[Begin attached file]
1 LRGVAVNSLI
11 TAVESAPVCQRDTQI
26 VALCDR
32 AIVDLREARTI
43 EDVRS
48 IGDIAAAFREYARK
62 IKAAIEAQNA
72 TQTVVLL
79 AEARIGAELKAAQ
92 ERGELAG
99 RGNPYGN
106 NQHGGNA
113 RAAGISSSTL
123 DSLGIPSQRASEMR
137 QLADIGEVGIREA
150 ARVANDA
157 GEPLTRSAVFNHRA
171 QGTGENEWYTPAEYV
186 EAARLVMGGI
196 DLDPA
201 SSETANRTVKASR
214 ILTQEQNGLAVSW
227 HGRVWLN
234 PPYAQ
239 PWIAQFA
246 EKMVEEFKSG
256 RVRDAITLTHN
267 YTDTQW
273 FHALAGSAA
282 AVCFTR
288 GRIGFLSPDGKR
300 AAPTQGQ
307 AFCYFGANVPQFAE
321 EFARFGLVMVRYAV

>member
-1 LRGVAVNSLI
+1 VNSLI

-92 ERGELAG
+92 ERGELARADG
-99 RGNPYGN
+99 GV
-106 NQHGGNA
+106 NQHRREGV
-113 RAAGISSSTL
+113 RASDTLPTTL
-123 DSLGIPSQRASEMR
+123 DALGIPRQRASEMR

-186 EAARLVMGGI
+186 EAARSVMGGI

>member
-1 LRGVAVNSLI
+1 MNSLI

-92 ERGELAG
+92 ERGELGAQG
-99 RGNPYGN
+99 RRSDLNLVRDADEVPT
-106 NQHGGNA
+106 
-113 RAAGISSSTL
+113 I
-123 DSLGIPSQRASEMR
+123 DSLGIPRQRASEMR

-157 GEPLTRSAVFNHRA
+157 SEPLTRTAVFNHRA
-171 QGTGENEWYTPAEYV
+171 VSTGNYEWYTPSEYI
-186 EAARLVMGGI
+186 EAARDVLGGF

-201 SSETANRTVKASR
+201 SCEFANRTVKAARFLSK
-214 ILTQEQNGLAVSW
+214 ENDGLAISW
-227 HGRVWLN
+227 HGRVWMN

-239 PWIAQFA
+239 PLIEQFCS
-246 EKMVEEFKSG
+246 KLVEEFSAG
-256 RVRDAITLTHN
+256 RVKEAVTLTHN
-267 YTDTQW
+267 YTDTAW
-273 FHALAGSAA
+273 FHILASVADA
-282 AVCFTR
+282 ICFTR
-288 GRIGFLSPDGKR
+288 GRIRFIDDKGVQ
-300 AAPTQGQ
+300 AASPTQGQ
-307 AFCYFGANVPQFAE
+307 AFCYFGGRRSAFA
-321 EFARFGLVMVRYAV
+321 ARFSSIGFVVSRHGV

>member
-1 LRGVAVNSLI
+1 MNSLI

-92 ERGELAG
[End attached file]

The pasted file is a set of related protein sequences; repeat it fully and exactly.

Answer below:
1 LRGVAVNSLI
11 TAVESAPVCQRDTQI
26 VALCDR
32 AIVDLREARTI
43 EDVRS
48 IGDIAAAFREYARK
62 IKAAIEAQNA
72 TQTVVLL
79 AEARIGAELKAAQ
92 ERGELAG
99 RGNPYGN
106 NQHGGNA
113 RAAGISSSTL
123 DSLGIPSQRASEMR
137 QLADIGEVGIREA
150 ARVANDA
157 GEPLTRSAVFNHRA
171 QGTGENEWYTPAEYV
186 EAARLVMGGI
196 DLDPA
201 SSETANRTVKASR
214 ILTQEQNGLAVSW
227 HGRVWLN
234 PPYAQ
239 PWIAQFA
246 EKMVEEFKSG
256 RVRDAITLTHN
267 YTDTQW
273 FHALAGSAA
282 AVCFTR
288 GRIGFLSPDGKR
300 AAPTQGQ
307 AFCYFGANVPQFAE
321 EFARFGLVMVRYAV

>member
-1 LRGVAVNSLI
+1 VNSLI

-92 ERGELAG
+92 ERGELARADG
-99 RGNPYGN
+99 GV
-106 NQHGGNA
+106 NQHRREGV
-113 RAAGISSSTL
+113 RASDTLPTTL
-123 DSLGIPSQRASEMR
+123 DALGIPRQRASEMR

-186 EAARLVMGGI
+186 EAARSVMGGI

>member
-1 LRGVAVNSLI
+1 MNSLI

-92 ERGELAG
+92 ERGELGAQG
-99 RGNPYGN
+99 RRSDLNLVRDADEVPT
-106 NQHGGNA
+106 
-113 RAAGISSSTL
+113 I
-123 DSLGIPSQRASEMR
+123 DSLGIPRQRASEMR

-157 GEPLTRSAVFNHRA
+157 SEPLTRTAVFNHRA
-171 QGTGENEWYTPAEYV
+171 VSTGNYEWYTPSEYI
-186 EAARLVMGGI
+186 EAARDVLGGF

-201 SSETANRTVKASR
+201 SCEFANRTVKAARFLSK
-214 ILTQEQNGLAVSW
+214 ENDGLAISW
-227 HGRVWLN
+227 HGRVWMN

-239 PWIAQFA
+239 PLIEQFCS
-246 EKMVEEFKSG
+246 KLVEEFSAG
-256 RVRDAITLTHN
+256 RVKEAVTLTHN
-267 YTDTQW
+267 YTDTAW
-273 FHALAGSAA
+273 FHILASVADA
-282 AVCFTR
+282 ICFTR
-288 GRIGFLSPDGKR
+288 GRIRFIDDKGVQ
-300 AAPTQGQ
+300 AASPTQGQ
-307 AFCYFGANVPQFAE
+307 AFCYFGGRRSAFA
-321 EFARFGLVMVRYAV
+321 ARFSSIGFVVSRHGV

>member
-1 LRGVAVNSLI
+1 MNSLI

-92 ERGELAG